The Microsoft Voice Command brings to the Pocket PC world that feeling of "Star Trek", some of the stuff we used to dream of while watching the movies on TV. Like Mr Spock saying "computer, where is Captain Kirk now?", and the soothing female voice would respond with the exact coordinates where Captain Kirk could be found. For the Pocket PC user this will be closer now with this software. Using Natural Language it is possible to ask questions in plain English, without training. Things like "What is my next appointment?" or "Call Jonnhy at home". And the PDA will act on that. And what's more, without software training or special recordings.
For this test we had it installed on a HP iPaq H3970 running Windows Mobile 2003.
The software brings some important features:
No voice training required
"Help" available at any time
For instance you can say things like "What's my next appointment" or "What are my appointments for tomorrow" and the Pocket PC will read out for you the appointments, including location. You can also choose to have the notifications read out for you, so when the alarm goes off the Pocket PC will also say the appointment title, time and location when the reminder comes on. You can also say "reminders on" or "reminders off" to set the reminder status.
For contacts, commands like "Show" are available. For instance "Show John Doe" will open the entry corresponding to a contact called "John Doe". If you're using a Pocket PC Phone Edition commands like "Call John Doe" or "Callback" are available. The only thing to have in mind is that you'll have to say the full contact's name - just the first name won't work. Also, if you say "Call John Doe" and more than one telephone number is available, the application will ask "Home or Work?". Of course you can say "Call John Doe at Home" to speed up things.
You can dial a number directly, including common variations. For instance both options are valid: "Call 011 six four" or "Call oh 11 sixty four".
The Microsoft Voice Command can be used as an application launcher, and programs on the Start Menu folders can be initiated by using "Start 'program name'". For instance "Start Inbox" will open the Pocket Outlook, or "Start WorldMate" will start WorldMate.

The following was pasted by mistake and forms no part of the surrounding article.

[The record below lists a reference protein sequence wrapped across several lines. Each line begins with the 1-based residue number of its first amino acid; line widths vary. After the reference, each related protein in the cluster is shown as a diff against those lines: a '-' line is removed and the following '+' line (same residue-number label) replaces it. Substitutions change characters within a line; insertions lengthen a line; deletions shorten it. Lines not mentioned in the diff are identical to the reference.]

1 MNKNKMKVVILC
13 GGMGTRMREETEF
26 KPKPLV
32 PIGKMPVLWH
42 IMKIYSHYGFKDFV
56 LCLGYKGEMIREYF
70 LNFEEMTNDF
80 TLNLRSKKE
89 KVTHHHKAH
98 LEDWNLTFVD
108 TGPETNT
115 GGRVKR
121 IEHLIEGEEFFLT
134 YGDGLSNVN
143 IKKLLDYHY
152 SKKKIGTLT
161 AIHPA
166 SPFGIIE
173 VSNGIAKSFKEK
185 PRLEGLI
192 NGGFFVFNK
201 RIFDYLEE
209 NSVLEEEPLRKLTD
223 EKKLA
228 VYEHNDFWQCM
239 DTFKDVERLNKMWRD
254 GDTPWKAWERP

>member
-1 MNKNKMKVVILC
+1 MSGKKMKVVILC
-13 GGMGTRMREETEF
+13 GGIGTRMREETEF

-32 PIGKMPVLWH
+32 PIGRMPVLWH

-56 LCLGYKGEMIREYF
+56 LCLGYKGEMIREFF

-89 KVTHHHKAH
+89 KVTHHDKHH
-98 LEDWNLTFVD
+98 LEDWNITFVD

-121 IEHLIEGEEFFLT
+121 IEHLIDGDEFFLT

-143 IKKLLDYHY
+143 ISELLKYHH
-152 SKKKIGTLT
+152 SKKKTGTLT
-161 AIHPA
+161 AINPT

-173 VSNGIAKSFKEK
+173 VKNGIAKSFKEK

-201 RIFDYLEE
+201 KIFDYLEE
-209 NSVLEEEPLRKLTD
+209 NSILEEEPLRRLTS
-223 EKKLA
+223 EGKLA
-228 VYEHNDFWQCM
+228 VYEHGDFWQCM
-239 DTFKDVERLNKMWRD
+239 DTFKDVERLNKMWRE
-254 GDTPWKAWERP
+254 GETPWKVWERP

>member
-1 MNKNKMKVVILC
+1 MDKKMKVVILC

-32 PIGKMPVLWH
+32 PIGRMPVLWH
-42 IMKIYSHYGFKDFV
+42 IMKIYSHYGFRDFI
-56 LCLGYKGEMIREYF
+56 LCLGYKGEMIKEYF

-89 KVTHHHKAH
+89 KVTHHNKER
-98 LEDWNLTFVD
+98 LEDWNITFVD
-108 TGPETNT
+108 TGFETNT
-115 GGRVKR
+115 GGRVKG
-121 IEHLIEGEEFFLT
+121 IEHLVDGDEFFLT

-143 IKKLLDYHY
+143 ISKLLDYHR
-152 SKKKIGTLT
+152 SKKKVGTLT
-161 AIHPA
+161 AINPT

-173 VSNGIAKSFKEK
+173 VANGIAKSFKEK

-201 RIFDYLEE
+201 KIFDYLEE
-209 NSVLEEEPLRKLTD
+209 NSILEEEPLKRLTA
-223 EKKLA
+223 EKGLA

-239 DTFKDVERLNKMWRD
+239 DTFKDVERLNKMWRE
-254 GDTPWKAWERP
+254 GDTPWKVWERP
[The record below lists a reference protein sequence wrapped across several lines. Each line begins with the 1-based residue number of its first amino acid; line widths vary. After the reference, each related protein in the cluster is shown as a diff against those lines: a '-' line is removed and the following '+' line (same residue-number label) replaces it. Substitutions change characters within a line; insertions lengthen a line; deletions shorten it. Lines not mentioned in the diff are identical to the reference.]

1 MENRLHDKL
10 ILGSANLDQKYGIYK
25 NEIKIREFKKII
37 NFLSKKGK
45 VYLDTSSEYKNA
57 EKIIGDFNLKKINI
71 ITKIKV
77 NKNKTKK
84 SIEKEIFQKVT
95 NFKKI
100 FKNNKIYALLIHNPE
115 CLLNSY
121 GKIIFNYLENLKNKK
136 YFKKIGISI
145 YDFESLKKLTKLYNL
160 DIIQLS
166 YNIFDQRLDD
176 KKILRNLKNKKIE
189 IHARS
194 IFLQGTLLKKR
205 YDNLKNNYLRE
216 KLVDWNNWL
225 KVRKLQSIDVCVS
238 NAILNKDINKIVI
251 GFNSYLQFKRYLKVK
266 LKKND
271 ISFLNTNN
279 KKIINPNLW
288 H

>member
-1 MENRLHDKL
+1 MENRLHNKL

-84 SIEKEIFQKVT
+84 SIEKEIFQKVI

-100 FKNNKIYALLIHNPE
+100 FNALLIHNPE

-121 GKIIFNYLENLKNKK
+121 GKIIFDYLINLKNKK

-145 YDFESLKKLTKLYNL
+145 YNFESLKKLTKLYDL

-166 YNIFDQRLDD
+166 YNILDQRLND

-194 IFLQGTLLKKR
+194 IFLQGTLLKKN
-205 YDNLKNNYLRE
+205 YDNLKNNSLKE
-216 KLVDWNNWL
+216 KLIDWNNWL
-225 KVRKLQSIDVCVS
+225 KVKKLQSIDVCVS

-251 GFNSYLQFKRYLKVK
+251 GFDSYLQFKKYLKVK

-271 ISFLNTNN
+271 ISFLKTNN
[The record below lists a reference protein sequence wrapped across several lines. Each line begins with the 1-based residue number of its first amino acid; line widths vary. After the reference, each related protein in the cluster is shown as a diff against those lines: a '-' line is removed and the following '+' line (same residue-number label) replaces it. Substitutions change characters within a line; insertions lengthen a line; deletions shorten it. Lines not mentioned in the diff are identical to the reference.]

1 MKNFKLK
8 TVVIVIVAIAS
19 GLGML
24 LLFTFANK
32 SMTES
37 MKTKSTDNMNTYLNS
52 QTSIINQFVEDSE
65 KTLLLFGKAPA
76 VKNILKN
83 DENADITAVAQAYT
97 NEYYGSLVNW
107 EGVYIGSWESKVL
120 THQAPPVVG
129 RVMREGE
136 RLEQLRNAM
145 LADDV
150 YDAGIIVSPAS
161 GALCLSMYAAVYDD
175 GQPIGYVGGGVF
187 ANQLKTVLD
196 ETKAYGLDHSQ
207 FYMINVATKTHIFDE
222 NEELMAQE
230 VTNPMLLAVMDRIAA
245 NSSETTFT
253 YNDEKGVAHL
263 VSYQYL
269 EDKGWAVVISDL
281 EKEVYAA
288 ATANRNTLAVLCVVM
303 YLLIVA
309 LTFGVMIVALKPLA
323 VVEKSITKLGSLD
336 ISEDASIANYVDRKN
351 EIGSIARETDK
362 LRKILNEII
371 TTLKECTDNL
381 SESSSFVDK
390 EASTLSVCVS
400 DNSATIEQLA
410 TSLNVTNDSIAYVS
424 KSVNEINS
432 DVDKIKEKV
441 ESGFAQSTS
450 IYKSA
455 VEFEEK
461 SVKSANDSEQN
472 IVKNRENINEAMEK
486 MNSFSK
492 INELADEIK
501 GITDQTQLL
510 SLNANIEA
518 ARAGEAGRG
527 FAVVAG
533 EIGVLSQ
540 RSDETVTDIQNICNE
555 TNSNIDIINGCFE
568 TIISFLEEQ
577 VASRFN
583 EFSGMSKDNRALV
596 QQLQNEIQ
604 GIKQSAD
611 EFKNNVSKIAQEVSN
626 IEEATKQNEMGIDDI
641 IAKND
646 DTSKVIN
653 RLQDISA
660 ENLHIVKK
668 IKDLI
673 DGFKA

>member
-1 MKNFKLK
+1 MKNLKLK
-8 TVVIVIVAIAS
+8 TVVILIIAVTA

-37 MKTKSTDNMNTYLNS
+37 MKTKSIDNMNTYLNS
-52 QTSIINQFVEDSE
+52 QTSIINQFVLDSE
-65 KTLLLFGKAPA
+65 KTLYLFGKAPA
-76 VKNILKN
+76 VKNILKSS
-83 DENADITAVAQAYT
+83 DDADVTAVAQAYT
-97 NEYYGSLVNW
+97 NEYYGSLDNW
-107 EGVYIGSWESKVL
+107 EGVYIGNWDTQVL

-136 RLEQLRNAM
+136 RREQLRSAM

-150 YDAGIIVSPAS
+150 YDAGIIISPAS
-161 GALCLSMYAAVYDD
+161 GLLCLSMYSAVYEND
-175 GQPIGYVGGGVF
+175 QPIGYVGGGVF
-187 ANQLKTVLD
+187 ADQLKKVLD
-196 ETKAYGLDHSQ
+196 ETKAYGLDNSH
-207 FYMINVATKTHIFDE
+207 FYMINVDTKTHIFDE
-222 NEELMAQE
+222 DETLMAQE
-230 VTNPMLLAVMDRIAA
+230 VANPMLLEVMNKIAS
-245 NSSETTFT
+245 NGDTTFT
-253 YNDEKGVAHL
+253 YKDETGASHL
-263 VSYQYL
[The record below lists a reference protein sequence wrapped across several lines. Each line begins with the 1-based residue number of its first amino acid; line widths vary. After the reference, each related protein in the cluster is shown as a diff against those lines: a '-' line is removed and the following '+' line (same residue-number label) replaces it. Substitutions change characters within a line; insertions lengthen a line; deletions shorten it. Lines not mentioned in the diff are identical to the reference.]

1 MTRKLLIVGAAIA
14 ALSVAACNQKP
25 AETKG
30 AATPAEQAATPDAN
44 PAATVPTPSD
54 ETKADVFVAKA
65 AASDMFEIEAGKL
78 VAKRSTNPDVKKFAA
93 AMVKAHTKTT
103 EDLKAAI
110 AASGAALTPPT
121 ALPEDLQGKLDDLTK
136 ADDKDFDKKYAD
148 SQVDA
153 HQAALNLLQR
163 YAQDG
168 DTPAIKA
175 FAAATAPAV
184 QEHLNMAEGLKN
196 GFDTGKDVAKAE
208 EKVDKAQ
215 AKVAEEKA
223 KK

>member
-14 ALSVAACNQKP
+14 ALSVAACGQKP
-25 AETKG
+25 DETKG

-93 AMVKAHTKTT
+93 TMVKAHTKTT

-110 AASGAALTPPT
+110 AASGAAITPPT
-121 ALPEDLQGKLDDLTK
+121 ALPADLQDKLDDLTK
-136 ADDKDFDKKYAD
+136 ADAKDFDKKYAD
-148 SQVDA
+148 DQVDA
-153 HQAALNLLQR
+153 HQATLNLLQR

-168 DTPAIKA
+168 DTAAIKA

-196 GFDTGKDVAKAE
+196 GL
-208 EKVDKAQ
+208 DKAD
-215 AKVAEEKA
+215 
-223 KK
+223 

The Windows Media Player can also be controlled, and it'll even read out the track being played. It adds a new Skin with large buttons, that responds to voice commands like "Play", "Shuffle on", "Shuffle off" and others.
The voice recognition engine is really good. I live in New Zealand, and have a foreign accent, but the software responds very well. The only thing I've noticed is that you have to say the full contact's name - even if there's no other "John Doe", simply saying "Show John" is not enough. So, you'll have to remember how you entered the names in your contact database.
The software uses around 7MB RAM and requires Windows Mobile 2003 OS. The amount of memory used is directly related to the number of contacts and media tracks in your device. This is probably because the software caches the tags corresponding to every contact name and media.
Microsoft Voice Command options
Apparently the software idea came out of the Microsoft Automotive group. It makes sense, since most functions are useful when a person needs to interact with PDA while driving a car. Just think about possibilities: future versions could have even more commands, like "Open Inbox, create e-mail to John Doe. Attach Pocket Excel spreadsheet abc.xls. Send". Or "Check my appointments for flights, confirm weather at destination".
Or using the new Windows Mobile 2003 integration with Microsoft Exchange 2003, users could be notified of new e-mails, and ask the Pocket PC to read them. Could be just a matter of time to having other applications, like full integration of voice mail and e-mail into a single device.
It seems that this is the age of real Personal Digital Assistant coming. All those 3G movies where the devices were able to use natural language to understand and commands and act or respond are now closer to reality. This is really a great software for mobile devices users.
The price (US$39.95) is a little more than some users would pay for a normal handheld application, but this is not the usual one. The technology behind Microsoft Voice Command is robust and performs well. I'm surprised how well this software recognises commands and how easy is to get used to it .
There's one problem though: this software is currently only available for customers based in the United States . According to sources at Microsoft this is because the Speech Recoginition engine wasn't completely tested with foreign accents. Since I work with telecommunications and one of our projects involve voice recognition I understand this.
Update: The Microsoft Voice Command for Pocket PC was set to be officialy announced during the Comdex 2003, but it seems Microsoft itself jumped the gun, because the software was mistakenly listed on Handango ahead of the time. After this, and other articles appeared, Microsoft made the official release ahead of schedule. Update: This article was featured on Slashdot